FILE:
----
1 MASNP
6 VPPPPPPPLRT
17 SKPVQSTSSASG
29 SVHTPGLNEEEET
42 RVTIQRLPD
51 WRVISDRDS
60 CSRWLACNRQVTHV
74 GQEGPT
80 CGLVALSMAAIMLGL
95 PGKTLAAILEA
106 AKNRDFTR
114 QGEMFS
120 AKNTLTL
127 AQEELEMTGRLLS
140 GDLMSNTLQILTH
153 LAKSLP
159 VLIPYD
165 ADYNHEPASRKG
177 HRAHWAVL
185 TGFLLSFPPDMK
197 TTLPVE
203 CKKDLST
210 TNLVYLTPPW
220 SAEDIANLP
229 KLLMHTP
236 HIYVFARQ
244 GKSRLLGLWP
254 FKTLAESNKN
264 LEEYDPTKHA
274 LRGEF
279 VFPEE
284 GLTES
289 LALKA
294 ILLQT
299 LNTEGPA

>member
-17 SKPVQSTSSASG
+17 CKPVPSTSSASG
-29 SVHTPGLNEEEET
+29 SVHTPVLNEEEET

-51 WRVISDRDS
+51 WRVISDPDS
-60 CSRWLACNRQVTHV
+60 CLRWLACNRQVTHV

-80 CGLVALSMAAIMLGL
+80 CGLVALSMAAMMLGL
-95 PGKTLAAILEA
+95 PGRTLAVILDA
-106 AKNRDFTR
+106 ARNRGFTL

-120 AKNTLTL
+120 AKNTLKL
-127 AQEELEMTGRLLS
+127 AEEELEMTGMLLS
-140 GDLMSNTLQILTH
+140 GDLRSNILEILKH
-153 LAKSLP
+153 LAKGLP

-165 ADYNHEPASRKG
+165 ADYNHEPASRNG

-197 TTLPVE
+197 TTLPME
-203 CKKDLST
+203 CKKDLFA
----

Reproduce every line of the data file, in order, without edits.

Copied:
1 MASNP
6 VPPPPPPPLRT
17 SKPVQSTSSASG
29 SVHTPGLNEEEET
42 RVTIQRLPD
51 WRVISDRDS
60 CSRWLACNRQVTHV
74 GQEGPT
80 CGLVALSMAAIMLGL
95 PGKTLAAILEA
106 AKNRDFTR
114 QGEMFS
120 AKNTLTL
127 AQEELEMTGRLLS
140 GDLMSNTLQILTH
153 LAKSLP
159 VLIPYD
165 ADYNHEPASRKG
177 HRAHWAVL
185 TGFLLSFPPDMK
197 TTLPVE
203 CKKDLST
210 TNLVYLTPPW
220 SAEDIANLP
229 KLLMHTP
236 HIYVFARQ
244 GKSRLLGLWP
254 FKTLAESNKN
264 LEEYDPTKHA
274 LRGEF
279 VFPEE
284 GLTES
289 LALKA
294 ILLQT
299 LNTEGPA

>member
-17 SKPVQSTSSASG
+17 CKPVPSTSSASG
-29 SVHTPGLNEEEET
+29 SVHTPVLNEEEET

-51 WRVISDRDS
+51 WRVISDPDS
-60 CSRWLACNRQVTHV
+60 CLRWLACNRQVTHV

-80 CGLVALSMAAIMLGL
+80 CGLVALSMAAMMLGL
-95 PGKTLAAILEA
+95 PGRTLAVILDA
-106 AKNRDFTR
+106 ARNRGFTL

-120 AKNTLTL
+120 AKNTLKL
-127 AQEELEMTGRLLS
+127 AEEELEMTGMLLS
-140 GDLMSNTLQILTH
+140 GDLRSNILEILKH
-153 LAKSLP
+153 LAKGLP

-165 ADYNHEPASRKG
+165 ADYNHEPASRNG

-197 TTLPVE
+197 TTLPME
-203 CKKDLST
+203 CKKDLFA